Just as Jesus came to the people of his day, he continues to come to us in our need, in our hunger. But Jesus knows that we are hungry — not only for bread. He knows that we are hungry for God. Hungry to know his truth, to know his love. To know the meaning of our lives.
As we see in the passage of the Gospel today, Jesus takes the bread, he gives thanks, and then he gives the bread to the people. This is exactly what he did at the Last Supper and what he continues to do in every celebration of the Eucharist.
Every time we celebrate the Eucharist, our Lord is still taking bread, and giving thanks, and feeding us with the bread of eternal life — and he is doing that through the hands of his priests.
The Eucharist is the true miracle of divine love and divine life.
The miracle of the Eucharist is the heart of the Church and it is also the heart of every Catholic parish. And my brothers and sisters, we need to make the Eucharist the heart of our lives and we need to grow in our love for the Eucharist.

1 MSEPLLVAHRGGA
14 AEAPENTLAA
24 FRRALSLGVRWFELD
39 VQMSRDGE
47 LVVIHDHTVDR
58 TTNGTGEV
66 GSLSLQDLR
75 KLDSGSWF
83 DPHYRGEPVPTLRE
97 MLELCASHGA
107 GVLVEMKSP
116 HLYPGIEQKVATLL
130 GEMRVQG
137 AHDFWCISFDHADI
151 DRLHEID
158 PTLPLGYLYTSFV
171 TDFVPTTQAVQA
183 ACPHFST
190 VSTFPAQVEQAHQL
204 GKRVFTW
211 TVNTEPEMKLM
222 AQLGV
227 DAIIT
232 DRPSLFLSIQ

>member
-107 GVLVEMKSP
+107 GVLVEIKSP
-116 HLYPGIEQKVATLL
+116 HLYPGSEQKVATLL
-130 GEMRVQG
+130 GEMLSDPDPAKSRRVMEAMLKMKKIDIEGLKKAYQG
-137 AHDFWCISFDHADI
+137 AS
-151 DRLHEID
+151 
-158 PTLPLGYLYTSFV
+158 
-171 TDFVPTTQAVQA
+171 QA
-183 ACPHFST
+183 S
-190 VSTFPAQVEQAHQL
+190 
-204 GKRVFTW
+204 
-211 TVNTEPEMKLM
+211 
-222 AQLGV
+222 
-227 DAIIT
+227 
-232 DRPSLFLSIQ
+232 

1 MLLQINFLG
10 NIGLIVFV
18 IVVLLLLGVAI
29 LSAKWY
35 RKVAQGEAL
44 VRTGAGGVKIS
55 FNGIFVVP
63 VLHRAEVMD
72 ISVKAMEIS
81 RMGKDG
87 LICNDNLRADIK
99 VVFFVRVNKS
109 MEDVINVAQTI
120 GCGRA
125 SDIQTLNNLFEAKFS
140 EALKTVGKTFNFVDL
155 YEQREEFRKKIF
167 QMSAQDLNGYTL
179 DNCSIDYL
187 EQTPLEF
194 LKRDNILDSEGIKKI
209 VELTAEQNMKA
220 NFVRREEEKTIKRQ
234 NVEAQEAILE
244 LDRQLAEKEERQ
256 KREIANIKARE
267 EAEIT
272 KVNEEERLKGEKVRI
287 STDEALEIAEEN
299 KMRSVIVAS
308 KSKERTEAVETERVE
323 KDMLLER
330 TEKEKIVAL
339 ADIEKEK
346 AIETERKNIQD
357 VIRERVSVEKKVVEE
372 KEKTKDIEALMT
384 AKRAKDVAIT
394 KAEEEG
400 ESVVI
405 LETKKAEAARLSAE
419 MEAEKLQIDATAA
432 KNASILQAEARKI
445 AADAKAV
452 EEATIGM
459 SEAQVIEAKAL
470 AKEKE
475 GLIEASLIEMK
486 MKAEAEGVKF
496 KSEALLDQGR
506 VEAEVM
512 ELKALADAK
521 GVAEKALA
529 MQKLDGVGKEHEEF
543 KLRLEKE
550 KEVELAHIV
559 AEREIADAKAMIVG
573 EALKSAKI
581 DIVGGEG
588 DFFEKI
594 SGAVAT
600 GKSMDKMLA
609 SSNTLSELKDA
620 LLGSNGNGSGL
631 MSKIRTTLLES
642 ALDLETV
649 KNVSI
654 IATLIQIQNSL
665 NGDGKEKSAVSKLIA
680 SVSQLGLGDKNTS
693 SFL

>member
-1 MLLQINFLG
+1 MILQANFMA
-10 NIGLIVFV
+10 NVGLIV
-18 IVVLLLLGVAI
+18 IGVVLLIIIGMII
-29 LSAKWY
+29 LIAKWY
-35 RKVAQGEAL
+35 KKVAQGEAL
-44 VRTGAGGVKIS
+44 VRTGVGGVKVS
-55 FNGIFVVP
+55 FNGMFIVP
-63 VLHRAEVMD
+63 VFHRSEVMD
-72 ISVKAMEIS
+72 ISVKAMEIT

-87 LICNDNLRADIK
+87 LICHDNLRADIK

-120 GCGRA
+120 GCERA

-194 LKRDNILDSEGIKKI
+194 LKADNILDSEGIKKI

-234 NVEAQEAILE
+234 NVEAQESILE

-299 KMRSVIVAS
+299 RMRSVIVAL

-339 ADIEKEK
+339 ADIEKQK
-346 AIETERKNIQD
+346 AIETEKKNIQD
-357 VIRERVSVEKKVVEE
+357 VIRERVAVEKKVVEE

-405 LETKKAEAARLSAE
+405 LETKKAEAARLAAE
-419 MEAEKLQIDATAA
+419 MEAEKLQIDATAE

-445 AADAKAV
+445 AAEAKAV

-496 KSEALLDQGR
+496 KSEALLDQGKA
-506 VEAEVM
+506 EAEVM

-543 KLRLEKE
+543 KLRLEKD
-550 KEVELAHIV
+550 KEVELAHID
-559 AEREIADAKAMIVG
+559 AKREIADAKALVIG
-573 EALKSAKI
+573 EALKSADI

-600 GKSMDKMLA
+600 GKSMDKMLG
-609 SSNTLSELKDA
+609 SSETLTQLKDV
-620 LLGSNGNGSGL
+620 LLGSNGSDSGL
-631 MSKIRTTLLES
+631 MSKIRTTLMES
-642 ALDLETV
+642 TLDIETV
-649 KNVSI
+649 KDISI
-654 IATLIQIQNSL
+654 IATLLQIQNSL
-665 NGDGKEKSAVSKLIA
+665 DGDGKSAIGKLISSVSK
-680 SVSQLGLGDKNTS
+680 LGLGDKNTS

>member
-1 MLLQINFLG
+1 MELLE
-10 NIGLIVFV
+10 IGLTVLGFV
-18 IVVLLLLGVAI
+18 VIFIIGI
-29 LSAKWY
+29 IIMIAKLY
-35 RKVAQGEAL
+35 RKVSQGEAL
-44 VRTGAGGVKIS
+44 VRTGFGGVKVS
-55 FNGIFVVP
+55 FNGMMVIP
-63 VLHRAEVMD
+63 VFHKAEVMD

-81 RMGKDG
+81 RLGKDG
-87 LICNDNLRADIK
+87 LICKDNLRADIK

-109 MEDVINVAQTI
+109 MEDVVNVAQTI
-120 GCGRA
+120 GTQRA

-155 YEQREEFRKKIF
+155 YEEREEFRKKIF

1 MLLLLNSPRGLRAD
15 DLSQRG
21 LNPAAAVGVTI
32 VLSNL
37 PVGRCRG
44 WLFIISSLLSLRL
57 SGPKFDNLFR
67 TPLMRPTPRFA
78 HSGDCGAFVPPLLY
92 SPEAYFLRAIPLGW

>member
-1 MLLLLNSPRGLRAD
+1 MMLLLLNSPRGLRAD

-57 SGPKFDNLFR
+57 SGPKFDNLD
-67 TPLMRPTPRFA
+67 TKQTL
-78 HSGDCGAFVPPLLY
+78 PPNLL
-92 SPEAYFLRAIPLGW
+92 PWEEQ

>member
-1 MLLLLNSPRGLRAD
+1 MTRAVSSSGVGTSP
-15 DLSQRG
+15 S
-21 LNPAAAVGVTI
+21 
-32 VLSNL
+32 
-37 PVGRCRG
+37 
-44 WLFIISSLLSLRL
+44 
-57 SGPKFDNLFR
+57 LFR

Like those people in the Gospel today, we need to come to be with Jesus, to let him look at us and speak to us in our hearts. We need to try to be well prepared to receive him in Holy Communion every Sunday and also, as much as possible, try to spend time in prayer and adoration.
And this event of City of Saints that we have this coming week, it seems to me that the central moment of the whole event is the celebration of Mass and then an hour or so time for adoration in front of the Blessed Sacrament.
It’s beautiful to see these young people in silence in the presence of Jesus in the Eucharist. They perceive immediately that that’s something special and that God is there.
So let us pray today to feel a new love for Jesus in the Eucharist. Let us love spending time with Jesus in the Eucharist!